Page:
The changing leaves, cool weather and shorter days signals the start of fall and unfortunately, the beginning of flu season. But this year, as we are still in the middle of the COVID-19 pandemic, Canadians are facing the unique challenge of a possible twindemic. This new term means the spread of COVID-19 and seasonal influenza at the same time, and that could overwhelm our health care system and make for a troubling winter. Although health officials are preparing for the worst and hoping for the best, the good news is that the measures we are taking to limit COVID-19 should impact influenza too. Here’s what to expect from this year’s flu season and what you need to know to protect yourself and others.
What to Expect
Flu experts look to the experience of countries in the Southern Hemisphere like Australia where winter arrives first to get an idea of how heavy or light flu season should be in other parts of the world. Australia’s flu rates were nearly non-existent this year, likely because of COVID-19 controls combined with a reported 180 per cent increase in flu vaccination rates. So what does this mean for Canadians? While that is good news, health officials are worried that with fewer restrictions in place, kids back at school and more people indoors, flu season in the Northern Hemisphere could be a very different story—especially if there’s a second wave of COVID-19.
Seasonal flu and coronavirus cases could end up causing a greater need for hospital beds, protective equipment and testing and could make diagnosis more complicated, and both diseases can be life-threatening. Although rare, people can be infected with both viruses at the same time and health experts don’t know how serious simultaneous or back-to-back COVID-19 and influenza infections will be, particularly on the respiratory system. And this is extra worrying for at risk populations like older adults, young children and people with underlying health conditions.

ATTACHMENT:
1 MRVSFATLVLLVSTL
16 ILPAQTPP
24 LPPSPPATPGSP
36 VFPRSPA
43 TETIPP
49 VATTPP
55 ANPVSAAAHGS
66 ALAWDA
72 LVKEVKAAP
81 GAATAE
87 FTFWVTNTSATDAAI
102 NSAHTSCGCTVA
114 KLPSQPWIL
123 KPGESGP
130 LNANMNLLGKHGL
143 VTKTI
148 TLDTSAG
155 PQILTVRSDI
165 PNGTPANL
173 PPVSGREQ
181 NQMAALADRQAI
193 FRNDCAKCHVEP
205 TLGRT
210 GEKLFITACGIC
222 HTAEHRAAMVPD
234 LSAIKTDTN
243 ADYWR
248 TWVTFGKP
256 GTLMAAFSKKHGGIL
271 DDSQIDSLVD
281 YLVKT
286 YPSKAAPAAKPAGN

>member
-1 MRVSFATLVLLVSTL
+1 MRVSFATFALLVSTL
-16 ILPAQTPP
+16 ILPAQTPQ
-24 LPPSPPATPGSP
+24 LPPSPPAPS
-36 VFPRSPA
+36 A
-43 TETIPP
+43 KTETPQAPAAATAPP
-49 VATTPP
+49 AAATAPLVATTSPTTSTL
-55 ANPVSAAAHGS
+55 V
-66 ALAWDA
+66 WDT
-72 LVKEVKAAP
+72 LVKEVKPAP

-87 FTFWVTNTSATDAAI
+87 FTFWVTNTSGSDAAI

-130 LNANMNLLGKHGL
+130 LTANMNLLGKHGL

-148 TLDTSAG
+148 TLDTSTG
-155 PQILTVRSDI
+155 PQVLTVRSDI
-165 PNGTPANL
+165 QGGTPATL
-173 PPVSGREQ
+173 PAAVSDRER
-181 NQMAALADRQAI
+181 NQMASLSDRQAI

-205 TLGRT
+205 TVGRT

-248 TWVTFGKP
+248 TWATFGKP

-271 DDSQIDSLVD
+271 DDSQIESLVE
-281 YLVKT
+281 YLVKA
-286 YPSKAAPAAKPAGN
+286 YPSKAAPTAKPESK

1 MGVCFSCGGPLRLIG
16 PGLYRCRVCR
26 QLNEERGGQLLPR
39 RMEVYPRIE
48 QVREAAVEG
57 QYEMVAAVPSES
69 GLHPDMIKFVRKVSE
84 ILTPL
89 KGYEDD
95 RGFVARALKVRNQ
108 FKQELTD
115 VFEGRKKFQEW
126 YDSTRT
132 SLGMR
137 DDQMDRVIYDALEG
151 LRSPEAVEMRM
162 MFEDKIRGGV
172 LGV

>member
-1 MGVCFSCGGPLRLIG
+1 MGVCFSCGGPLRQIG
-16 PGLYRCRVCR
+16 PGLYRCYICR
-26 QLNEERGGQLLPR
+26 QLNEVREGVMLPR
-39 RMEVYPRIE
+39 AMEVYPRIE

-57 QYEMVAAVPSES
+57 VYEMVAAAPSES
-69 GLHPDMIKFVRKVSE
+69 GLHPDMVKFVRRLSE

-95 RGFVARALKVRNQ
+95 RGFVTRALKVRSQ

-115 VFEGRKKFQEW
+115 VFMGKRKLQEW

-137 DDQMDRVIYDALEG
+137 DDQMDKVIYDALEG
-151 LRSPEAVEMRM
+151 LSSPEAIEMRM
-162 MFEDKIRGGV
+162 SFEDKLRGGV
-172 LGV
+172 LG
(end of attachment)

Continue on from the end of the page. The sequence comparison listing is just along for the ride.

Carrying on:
What You Can Do
These unknowns sounds scary, but both the flu and COVID-19 are spread by respiratory droplets, so as long as we all remember careful handwashing, masking indoors, physical distancing and staying home when sick throughout our traditional flu season, experts are hopeful that we won’t experience a double epidemic.
Also, the Public Health Agency of Canada is recommending more than ever that all Canadians over six months of age get their annual flu shot. A flu vaccine won’t prevent COVID-19 of course, but getting vaccinated will reduce your chance of catching the flu or passing it on to others, make your symptoms less severe if you do get sick and protect you from getting both viruses at the same time. The flu vaccine is safe and effective and this year, any change in flu numbers and severity could make a difference to hospital capacity.
The overlap of COVID-19 and seasonal influenza further adds to the uncertainty we are all feeling as a result of this pandemic. As we enter flu season, what you can do is stay focused on what we know works—social distancing, hand washing and wearing a mask—and get vaccinated to do your part to prevent an epidemic double whammy.